Discouraged? Part 1
Have you ever wrestled with discouragement? It is a rare individual indeed who has not battled discouragement at some point in life. God’s Word is filled with the accounts of honest, faithful people who, for one reason or another, have become discouraged. The very word itself speaks of disheartenment, lack of vitality, and loss of courage. But God’s Word not only records the experiences of those who have been discouraged, it promises a way out. You can gain victory over discouragement.
In this, and the following two blogs, I’d like to deal with this issue of discouragement or, to be more specific, how to defeat discouragement. In the very last blog, I want to show you a three-fold approach by which you can deal effectively with a this problem of discouragement that plagues so many people.
Discouragement can ambush the most unlikely people, and at the most unlikely times. Witness, for instance, Elijah’s discouragement within hours of his remarkable moment of victory on Mt. Carmel(I Kings 19). Earlier, Elijah had called down fire from heaven, witnessed the slaughter of 450 prophets of Baal and 400 prophets of the Asherah, opened the windows of heaven by prayer, bringing an end to over three years of drought, and outrun Ahab’s chariot to Jezreel. But these remarkable feats were swallowed up in a sea of discouragement at the words of a messenger sent by Queen Jezebel. The Scripture records that Elijah “was afraid and arose and ran for his life” (19:3). In this and the following verses you will discover the eight characteristics of discouragement.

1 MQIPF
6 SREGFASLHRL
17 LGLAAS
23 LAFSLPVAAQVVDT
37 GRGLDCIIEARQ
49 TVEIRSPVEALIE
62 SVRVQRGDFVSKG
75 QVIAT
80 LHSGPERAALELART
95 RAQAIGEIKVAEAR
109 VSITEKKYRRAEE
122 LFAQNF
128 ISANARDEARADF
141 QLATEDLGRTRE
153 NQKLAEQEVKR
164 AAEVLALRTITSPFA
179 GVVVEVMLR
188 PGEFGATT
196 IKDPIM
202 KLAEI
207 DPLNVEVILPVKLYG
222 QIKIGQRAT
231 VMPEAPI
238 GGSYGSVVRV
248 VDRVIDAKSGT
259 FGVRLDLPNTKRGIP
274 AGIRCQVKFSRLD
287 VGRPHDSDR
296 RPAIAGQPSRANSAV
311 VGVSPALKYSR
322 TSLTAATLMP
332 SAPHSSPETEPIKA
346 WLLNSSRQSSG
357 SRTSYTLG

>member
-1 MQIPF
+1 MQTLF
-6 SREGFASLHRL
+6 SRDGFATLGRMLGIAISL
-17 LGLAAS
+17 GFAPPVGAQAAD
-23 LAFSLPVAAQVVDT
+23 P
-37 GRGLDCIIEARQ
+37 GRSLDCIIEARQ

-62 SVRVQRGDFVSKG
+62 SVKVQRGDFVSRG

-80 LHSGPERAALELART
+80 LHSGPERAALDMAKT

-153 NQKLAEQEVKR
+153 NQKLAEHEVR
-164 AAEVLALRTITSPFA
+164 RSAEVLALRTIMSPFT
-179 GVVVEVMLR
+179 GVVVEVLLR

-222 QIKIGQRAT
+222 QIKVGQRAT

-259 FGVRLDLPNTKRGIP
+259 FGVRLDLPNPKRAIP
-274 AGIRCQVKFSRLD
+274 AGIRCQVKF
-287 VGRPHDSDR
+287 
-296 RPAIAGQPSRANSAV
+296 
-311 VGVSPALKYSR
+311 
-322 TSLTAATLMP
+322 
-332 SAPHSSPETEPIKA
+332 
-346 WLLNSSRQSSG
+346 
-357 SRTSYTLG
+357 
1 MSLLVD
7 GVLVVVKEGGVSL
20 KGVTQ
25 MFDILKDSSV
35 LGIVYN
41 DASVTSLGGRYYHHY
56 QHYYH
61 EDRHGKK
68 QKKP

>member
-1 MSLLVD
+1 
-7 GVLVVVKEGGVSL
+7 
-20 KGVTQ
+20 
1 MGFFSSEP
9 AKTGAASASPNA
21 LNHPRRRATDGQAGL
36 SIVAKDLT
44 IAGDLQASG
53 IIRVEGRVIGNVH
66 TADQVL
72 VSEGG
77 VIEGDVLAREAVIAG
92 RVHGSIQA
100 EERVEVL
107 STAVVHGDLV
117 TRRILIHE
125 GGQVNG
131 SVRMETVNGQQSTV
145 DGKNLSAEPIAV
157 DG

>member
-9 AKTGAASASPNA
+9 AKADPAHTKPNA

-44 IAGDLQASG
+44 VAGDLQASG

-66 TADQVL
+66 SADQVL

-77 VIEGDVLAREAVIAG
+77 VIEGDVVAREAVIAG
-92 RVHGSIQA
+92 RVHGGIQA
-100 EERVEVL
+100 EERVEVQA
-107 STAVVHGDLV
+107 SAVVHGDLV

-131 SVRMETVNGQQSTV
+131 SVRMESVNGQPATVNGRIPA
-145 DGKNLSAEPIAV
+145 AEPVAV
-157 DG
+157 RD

How can you detect discouragement in your life, or in the lives of others?
1. A growing sense of fearfulness. “And he was afraid” (v.3).
2. The desire to “run away.” He “…arose and ran for his life” (v.3).
3. Distancing yourself from your companions. Elijah “…came to Beersheba and left his servant there” (v.3).
4. The absence of joy. Elijah “…went a day’s journey in the wilderness, and came and sat under a juniper tree…and requested for himself that he might die” (v.4).
5. A lost sense of purpose. Elijah prayed “Take my life, for I am not better than my fathers” (v.4).
6. Chronic weariness. Elijah “…lay down and slept” (v.5).
7. Feeling misunderstood and unappreciated. “I have been zealous (but now) I alone am left” (v.10).
8. Questioning God. Elijah recounted his deeds and was perplexed that he was now alone and being hunted” (v.14).
Can you detect discouragement in your life? If so, help is on the way! You can read for yourself how God delivered Elijah from discouragement. In the next blog, we’ll see how discouragement takes seed and begins to grow in our hearts.
In the meantime…
2 Tim 1:12